The primary outcomes included MSTS score and survival rate of the patients. MSTS score was used to evaluate the functional outcomes after the surgery. It contains six categories: Pain, function, emotional acceptance, hand positioning, manual dexterity, and lifting ability. Each of these categories is assigned a value of 0 to 5 points, and the total summed score is divided by the maximum possible score (30 points) and then multiplied by 100 to obtain the final score[11]. For survival analyses, Kaplan-Meier curve was applied. The Kaplan-Meier survival curve is defined as the probability of surviving in a given length of time considering the time in many small intervals. There are three assumptions used in this analysis. Firstly, we assumed that at any time patients who are censored have the same survival prospects as those who continue to be followed. Secondly, we assumed that the survival probabilities are the same for subjects recruited early and late in the study. Thirdly, we assumed that the event happens at the time specified. For each time interval, survival probability is calculated as the number of subjects surviving divided by the number of patients at risk[12].

Secondary outcomes measurement included prosthesis joint infection, amputation rate, metastasis, mortality rate, and recurrence.

2.8. Statistical analysis

Calculations were performed with Statistical Package for the Social Sciences (SPSS Ver 20) for Windows. Numerial variables were expressed as mean±standard deviation (SD), and paired t-test and Student’s t-test were used to determine the difference between two groups. For categorical variables, the number of observations and percentages were reported. Analysis of Variance was applied to determine the association between sites of tumors and MSTS scores, and Person correlation was used to determine the correlation between MSTS scores and surgical site infection. The significant level of this study was set at α=0.05.

 3. Results

3.1. Demographic and baseline information

This study included a total of 43 patients who underwent limb salvage surgery with reconstruction. The mean age at the time of diagnosis was (26.5±15.8) years. For gender distribution, 30 patients were males, while 13 patients were females. The most common locations of the tumor were distal femur (n=18, 41.9%), proximal tibia (n=17, 39.5%), proximal femur (n=6, 14.0%) and proximal humerus (n=2, 4.7%). The left side accounted for 51.2% of the lesion locations. Osteosarcoma was the most frequently encountered tumor (n=27, 62.8%) mainly at distal femur (13 cases) and proximal tibia (14 cases), followed by chondrosarcoma (n=9, 20.9%) and Ewing sarcoma (n=5, 11.6%). Furthermore, 1 case of diffuse large B-cell lymphoma (2.3%) and 1 case of plasmocytoma (2.3%) were recorded. Besides, comorbidities were only found in 3 patients, with 1 case of diabetes mellitus and 2 cases of hypertension. Regarding chemotherapy treatment, 4 cases of Ewing, 27 cases of osteosarcoma, 1 case of chondrosarcoma, 1 case of diffuse large B-cell lymphoma, and 1 case of plasmacytoma received the treatment.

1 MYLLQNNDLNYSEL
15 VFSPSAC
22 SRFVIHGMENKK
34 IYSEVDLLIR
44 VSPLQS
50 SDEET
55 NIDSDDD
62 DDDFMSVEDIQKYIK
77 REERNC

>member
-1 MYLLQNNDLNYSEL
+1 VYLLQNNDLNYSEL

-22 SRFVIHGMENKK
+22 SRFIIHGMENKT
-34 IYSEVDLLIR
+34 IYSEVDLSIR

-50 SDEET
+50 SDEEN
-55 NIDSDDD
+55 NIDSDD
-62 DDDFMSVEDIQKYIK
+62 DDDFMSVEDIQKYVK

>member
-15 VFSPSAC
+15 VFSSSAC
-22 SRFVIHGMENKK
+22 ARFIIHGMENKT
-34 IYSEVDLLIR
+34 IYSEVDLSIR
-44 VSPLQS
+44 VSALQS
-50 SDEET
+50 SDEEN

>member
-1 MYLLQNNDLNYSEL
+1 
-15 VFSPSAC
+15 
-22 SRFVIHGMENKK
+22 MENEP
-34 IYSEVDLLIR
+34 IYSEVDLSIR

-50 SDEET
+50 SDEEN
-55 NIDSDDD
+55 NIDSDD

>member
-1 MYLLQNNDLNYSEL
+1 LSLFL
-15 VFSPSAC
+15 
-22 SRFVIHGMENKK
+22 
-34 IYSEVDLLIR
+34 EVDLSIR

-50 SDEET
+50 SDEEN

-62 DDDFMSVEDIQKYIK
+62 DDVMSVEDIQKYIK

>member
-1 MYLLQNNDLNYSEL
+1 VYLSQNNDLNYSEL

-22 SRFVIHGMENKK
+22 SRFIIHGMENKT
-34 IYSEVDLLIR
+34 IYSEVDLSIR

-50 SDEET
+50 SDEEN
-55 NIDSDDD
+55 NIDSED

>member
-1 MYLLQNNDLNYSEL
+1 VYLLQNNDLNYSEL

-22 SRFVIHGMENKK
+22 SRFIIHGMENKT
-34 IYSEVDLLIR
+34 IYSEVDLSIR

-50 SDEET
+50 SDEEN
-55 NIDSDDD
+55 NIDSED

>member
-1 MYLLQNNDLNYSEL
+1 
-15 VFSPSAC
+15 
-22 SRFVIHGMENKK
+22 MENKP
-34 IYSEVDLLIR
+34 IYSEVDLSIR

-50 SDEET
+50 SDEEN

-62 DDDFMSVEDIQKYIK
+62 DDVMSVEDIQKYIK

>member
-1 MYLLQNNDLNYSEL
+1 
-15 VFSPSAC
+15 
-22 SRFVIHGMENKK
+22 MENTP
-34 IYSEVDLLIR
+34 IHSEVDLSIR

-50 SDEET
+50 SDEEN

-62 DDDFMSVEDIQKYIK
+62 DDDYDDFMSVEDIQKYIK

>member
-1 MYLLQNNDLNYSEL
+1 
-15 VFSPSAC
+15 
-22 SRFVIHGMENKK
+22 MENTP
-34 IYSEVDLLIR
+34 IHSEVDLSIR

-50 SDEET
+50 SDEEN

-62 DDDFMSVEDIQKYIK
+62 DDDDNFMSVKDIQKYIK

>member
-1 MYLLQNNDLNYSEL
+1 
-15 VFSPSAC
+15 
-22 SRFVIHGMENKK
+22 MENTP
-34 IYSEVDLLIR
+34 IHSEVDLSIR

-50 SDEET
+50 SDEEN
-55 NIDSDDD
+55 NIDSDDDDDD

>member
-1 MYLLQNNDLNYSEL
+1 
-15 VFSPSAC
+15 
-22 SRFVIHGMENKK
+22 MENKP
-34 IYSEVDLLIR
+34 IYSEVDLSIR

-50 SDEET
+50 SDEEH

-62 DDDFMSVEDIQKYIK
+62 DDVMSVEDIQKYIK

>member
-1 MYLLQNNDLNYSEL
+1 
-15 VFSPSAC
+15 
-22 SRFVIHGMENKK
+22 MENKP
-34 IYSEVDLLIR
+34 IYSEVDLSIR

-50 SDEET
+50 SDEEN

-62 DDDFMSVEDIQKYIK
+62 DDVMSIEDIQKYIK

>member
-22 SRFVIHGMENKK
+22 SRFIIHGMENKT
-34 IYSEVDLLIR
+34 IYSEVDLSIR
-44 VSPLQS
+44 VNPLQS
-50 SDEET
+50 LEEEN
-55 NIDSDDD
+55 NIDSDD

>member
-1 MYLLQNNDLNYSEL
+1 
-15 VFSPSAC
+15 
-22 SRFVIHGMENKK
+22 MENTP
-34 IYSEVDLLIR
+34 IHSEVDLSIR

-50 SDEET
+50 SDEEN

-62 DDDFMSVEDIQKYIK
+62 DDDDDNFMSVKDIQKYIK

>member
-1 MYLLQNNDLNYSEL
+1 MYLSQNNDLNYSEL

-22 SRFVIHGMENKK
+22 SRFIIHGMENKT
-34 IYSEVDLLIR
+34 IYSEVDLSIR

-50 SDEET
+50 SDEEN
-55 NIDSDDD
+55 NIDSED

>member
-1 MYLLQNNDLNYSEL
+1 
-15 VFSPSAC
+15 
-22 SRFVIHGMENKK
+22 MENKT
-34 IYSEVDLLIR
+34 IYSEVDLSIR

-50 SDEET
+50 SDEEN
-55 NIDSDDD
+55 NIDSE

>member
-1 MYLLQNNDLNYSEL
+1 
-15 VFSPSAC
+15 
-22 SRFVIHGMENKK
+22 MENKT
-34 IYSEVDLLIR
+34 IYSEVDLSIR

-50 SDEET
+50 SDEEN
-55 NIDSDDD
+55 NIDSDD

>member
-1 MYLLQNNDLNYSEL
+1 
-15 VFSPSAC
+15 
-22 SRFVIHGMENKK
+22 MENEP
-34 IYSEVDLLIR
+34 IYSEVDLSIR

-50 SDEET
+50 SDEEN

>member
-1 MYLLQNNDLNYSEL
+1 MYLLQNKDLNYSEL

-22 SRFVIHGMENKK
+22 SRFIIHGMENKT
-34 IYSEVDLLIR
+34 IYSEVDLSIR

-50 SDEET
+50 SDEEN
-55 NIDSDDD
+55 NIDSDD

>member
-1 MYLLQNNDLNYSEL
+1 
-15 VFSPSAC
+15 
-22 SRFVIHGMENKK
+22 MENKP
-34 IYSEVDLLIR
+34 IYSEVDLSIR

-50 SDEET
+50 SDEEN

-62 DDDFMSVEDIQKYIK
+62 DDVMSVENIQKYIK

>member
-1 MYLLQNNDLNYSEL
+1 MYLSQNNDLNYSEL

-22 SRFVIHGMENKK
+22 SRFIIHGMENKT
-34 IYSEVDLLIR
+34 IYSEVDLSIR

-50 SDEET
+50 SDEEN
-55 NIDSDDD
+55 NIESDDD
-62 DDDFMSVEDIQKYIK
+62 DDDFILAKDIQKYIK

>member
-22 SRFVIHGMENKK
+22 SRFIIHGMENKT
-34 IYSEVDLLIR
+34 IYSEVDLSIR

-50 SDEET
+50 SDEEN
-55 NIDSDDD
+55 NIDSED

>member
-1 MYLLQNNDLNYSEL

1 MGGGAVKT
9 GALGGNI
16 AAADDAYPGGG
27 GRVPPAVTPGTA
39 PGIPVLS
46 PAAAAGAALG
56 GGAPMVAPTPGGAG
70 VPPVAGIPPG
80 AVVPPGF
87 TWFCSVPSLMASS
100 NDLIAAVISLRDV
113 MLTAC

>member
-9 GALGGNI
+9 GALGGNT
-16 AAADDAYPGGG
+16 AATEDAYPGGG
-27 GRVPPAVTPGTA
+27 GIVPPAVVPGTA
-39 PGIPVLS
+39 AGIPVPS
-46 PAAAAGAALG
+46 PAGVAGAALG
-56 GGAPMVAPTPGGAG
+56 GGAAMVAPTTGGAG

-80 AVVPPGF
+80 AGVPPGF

3.2. MSTS scores

Postoperative MSTS scores 76.96±3.71 was significantly higher as compared to preoperative MSTS scores 51.78±4.70 (t=2.34, P<0.05). Patients with distal femoral replacement had the highest MSTS scores 81.45±9.70 while proximal humerus had the lowest MSTS scores 56.80±11.20. MSTS scores of proximal femur was 77.41±7.80, and proximal tibia was 74.31±8.90. There was a strong association between site of tumor and MSTS scores (F=3.30, P=0.017).

We also found a correlation between surgical site infection and MSTS scores (0.484, P=0.001). Patients with recurrence also had lower MSTS scores (67.4±3.9) as compared to patients who did not have (84.8±4.7), and the difference was also significant (t=2.21, P<0.05). Furthermore, there was no association between surgical site infection and the location of the tumor (P>0.05).

3.3. Survival curve

The survival rate of the patients was analyzed for different types of tumors as well as for the location of tumors by using the Kaplan-Meier survival curve. Patients presented with tumors at proximal humerus had a lower survival rate compared to patients with tumors at proximal tibia which has the highest rate of survival. The cumulative survival rate at mean follow-up of two-year was (71.4±17.1)% in proximal femur tumor patients, (88.0±7.8)% in distal femur tumor patients, and (50.0±3.5)% in proximal humerus tumor patients [Figure 4].{Figure 4}

The survival rate of patients was also analyzed by the type of tumor, with Ewing sarcoma had the highest survival rate (97.5±11.0)% while chondrosarcoma had the lowest rate (77.8±13.9)% at the mean follow-up of two years. Osteosarcoma patient had an intermediate survival rate of (92.6±5.0)% [Figure 5].{Figure 5}